A French government spokesman stated that the US President Joe Biden and French President Emmanuel Macron are scheduled to discuss recent nuclear submarine deal with Australia in the coming days, a French government spokesman said Sunday.
Spokesman Gabriel Attal said that Biden had requested the phone call as Macron seeks "clarification" about the trilateral partnership between the United States, Australia and Britain which saw France lose a multibillion-dollar contract to provide submarine technology to Australia.
Joe Biden and Emmanuel Macron will speak by phone in the next few days as the French president seeks “clarification” about a deal that saw Paris lose its multibillion-dollar submarine contract with Australia https://t.co/QfYQKzSklG— Bloomberg (@business) September 19, 2021
"What's at stake in this crisis is the strategy (in the Pacific), which is more important than the commercial considerations," Attal said. "This is what we'll be discussing."
The United States, Australia and Britain announced Wednesday the formation of a trilateral security partnership known as AUKUS, stating its first major initiative will be to deliver a nuclear-powered submarine fleet for Australia.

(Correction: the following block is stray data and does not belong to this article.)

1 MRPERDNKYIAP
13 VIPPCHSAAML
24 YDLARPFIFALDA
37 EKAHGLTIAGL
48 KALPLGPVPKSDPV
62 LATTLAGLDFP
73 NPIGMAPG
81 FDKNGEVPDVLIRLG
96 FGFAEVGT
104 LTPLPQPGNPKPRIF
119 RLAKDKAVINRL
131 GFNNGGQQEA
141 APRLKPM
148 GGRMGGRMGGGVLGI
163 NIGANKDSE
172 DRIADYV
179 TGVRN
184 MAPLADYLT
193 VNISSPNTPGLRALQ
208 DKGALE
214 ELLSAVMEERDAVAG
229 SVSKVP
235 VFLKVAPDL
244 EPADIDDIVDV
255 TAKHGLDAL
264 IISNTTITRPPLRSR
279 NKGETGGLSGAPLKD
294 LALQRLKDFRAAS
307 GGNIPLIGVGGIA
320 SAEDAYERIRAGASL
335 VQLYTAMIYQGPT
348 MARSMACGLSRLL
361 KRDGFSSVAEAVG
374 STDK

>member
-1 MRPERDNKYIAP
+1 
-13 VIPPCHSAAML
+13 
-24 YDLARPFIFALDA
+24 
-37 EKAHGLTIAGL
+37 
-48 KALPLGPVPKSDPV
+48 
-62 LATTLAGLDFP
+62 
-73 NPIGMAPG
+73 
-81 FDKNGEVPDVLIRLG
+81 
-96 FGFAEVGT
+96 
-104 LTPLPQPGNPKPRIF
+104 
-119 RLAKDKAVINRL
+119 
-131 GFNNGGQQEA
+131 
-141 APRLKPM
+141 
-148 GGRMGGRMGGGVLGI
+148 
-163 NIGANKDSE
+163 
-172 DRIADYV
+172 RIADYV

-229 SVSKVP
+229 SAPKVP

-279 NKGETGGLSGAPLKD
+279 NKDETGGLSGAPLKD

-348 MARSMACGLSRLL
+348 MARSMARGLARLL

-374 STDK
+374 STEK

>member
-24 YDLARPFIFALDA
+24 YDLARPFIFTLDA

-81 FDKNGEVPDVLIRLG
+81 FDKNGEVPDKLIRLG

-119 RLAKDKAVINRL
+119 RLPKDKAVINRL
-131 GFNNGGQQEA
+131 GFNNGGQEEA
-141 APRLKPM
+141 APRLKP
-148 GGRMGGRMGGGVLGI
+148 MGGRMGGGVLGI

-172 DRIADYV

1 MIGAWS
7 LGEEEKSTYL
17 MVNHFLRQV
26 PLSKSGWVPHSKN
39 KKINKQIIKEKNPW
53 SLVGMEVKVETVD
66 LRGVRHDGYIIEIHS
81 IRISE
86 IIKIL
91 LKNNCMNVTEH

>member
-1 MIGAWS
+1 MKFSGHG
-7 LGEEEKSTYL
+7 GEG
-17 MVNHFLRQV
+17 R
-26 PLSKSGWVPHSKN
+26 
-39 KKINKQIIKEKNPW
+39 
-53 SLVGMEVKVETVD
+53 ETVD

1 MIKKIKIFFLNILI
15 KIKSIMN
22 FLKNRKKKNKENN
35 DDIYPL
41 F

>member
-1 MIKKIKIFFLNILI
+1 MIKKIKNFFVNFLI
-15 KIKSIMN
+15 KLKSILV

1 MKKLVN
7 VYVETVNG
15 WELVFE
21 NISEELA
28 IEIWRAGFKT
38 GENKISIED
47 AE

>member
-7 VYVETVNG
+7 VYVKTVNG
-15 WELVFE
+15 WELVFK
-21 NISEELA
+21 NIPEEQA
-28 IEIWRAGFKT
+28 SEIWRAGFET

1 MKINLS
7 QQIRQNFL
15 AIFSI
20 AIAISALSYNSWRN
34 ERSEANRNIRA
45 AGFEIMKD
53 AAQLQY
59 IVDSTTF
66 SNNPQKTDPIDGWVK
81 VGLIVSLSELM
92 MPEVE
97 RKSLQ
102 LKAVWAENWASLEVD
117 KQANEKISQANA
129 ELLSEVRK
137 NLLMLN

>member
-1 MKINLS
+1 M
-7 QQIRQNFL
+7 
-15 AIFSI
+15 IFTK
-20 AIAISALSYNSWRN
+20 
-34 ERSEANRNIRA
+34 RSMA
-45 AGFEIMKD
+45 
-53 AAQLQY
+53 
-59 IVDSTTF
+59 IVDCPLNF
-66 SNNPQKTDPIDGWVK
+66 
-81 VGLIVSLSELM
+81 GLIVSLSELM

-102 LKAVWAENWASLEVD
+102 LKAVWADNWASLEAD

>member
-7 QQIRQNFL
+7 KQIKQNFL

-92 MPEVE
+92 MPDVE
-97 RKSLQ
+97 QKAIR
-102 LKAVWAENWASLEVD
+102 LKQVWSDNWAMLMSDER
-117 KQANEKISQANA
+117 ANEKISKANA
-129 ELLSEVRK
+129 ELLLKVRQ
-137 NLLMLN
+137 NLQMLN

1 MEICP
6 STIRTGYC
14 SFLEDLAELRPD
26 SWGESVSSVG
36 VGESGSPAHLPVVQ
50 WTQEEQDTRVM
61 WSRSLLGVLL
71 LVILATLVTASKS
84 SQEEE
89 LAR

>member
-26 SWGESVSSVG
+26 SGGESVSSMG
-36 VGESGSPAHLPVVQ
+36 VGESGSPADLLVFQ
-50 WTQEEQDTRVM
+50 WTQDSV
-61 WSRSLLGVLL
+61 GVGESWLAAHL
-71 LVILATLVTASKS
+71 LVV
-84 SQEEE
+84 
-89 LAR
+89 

Australian Prime Minister Scott Morrison said the submarines, which won't feature nuclear weapons, will be built in Adelaide, Australia, "in close cooperation with the United Kingdom and the United States"
France responded on Friday by recalling its ambassador to the United States Philippe Etienne and Australian Ambassador Jean-Pierre Thébault.
While announcing the removal of the ambassadors, Jean-Yves Le Drian, France's minister for Europe and foreign affairs, described the cancellation of the deal as "unacceptable behavior between allies and partners" as France accused of Australia of failing to provide adequate warning.
Morrison on Sunday said he had made France aware of Australia's concerns with the deal, despite only informing them of the new deal on the day it was announced.
Macron's not ready to calm down after Australia scraps $66 billion submarine deal. But once anger turns to acceptance, Macron has limited backing for any meaningful response from the rest of Europe. https://t.co/YTzVetUxHO— Bloomberg (@business) September 20, 2021
"I think they would have had every reason to know that we had deep and grave concerns that the capability being delivered by the Attack Class submarine was not going to meet our strategic interests," Morrison told reporters.
"This is an issue that had been raised by me directly some months ago and we continued to talk those issues through, including by defense ministers and others."
This article has been adapted from its original source.
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